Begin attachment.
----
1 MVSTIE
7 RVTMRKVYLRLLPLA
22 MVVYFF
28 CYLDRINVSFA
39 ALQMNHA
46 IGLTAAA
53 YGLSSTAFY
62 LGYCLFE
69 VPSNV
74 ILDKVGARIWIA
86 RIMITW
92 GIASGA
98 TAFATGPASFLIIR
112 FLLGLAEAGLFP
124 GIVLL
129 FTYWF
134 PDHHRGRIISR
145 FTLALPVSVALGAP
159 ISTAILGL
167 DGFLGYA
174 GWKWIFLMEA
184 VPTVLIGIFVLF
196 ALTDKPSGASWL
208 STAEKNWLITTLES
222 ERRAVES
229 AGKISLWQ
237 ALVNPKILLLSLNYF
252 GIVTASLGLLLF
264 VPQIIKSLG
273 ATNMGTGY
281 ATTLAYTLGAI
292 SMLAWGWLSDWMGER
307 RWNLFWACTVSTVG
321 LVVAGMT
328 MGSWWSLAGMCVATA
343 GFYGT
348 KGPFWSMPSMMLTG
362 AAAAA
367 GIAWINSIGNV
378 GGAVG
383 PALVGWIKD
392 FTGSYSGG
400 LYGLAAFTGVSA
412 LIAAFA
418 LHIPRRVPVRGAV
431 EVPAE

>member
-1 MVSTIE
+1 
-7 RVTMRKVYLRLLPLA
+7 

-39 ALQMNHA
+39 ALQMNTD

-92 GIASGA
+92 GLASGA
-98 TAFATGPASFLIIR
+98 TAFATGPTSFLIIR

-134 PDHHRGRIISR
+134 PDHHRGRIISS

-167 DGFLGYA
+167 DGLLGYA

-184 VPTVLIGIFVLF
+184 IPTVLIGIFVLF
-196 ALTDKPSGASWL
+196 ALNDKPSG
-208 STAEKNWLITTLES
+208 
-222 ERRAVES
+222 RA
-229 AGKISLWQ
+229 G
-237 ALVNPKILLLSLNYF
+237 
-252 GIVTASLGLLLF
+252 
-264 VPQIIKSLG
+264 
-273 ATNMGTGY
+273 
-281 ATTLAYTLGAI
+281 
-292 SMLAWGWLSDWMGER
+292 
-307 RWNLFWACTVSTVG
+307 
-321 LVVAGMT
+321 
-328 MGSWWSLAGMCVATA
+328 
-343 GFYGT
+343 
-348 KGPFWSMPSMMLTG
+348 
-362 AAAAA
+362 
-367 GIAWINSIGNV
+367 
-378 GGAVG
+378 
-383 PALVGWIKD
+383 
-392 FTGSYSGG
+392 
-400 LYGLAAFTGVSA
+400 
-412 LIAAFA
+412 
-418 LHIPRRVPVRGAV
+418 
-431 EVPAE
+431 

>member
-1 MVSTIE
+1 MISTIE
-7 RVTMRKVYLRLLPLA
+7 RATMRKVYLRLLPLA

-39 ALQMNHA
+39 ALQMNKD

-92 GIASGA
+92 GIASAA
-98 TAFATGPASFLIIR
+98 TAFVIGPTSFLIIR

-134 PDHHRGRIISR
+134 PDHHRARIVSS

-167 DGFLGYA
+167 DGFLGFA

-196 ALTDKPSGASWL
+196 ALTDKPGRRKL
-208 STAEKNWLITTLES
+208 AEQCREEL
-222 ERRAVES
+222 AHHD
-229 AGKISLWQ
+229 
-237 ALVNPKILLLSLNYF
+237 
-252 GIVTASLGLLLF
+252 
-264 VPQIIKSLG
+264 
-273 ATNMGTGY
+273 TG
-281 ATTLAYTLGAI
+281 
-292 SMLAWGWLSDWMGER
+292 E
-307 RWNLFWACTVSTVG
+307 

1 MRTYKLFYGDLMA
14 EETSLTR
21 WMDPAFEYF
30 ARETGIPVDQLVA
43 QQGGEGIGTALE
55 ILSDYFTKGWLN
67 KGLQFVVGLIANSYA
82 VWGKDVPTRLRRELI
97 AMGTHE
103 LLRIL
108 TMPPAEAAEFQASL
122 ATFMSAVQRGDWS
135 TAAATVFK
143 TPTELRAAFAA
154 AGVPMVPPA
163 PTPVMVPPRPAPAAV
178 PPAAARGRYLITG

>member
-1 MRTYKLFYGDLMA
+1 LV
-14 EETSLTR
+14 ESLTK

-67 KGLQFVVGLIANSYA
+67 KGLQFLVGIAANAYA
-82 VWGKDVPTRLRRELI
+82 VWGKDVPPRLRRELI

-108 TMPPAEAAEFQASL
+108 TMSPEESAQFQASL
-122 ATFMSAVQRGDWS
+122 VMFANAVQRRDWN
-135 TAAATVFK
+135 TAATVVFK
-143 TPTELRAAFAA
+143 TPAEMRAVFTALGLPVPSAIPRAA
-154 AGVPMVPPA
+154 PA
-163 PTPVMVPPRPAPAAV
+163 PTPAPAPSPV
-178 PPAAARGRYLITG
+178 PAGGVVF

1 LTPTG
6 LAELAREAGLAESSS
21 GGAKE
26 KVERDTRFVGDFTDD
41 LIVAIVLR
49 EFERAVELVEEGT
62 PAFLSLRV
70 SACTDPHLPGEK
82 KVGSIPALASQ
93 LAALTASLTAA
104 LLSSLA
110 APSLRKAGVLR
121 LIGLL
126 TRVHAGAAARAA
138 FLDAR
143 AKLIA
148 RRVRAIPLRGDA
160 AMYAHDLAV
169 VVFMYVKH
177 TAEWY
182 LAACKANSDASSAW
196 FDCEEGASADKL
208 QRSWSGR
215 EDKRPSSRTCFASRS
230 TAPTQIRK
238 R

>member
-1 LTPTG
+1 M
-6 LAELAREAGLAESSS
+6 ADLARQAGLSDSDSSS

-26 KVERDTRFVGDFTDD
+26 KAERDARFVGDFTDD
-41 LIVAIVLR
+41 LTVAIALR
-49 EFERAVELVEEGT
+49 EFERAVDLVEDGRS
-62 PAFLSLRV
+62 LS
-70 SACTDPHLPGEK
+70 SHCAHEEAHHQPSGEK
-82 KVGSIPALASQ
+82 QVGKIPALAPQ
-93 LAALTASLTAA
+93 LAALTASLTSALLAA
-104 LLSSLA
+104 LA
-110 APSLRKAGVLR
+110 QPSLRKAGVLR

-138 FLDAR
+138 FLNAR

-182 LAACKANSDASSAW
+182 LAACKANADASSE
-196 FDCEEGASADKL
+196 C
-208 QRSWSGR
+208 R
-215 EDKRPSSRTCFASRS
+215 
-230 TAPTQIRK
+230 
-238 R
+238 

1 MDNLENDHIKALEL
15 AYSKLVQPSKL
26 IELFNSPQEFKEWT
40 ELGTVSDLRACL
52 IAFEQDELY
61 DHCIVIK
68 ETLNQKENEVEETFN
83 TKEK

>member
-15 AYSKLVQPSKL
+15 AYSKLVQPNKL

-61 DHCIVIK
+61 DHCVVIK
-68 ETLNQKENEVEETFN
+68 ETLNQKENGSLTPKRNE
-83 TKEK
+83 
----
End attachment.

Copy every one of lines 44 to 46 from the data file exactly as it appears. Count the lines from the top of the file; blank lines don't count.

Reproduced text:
412 LIAAFA
418 LHIPRRVPVRGAV
431 EVPAE